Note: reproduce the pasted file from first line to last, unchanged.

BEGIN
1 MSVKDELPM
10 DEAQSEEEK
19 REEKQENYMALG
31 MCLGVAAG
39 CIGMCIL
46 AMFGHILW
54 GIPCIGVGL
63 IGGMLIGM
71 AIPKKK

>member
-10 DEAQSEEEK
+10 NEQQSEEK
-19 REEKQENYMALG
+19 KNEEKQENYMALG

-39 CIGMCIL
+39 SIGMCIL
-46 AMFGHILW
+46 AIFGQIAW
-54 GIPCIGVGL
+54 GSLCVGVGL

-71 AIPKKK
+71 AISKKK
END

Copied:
1 MSVKDELPM
10 DEAQSEEEK
19 REEKQENYMALG
31 MCLGVAAG
39 CIGMCIL
46 AMFGHILW
54 GIPCIGVGL
63 IGGMLIGM
71 AIPKKK

>member
-10 DEAQSEEEK
+10 NEQQSEEK
-19 REEKQENYMALG
+19 KNEEKQENYMALG

-39 CIGMCIL
+39 SIGMCIL
-46 AMFGHILW
+46 AIFGQIAW
-54 GIPCIGVGL
+54 GSLCVGVGL

-71 AIPKKK
+71 AISKKK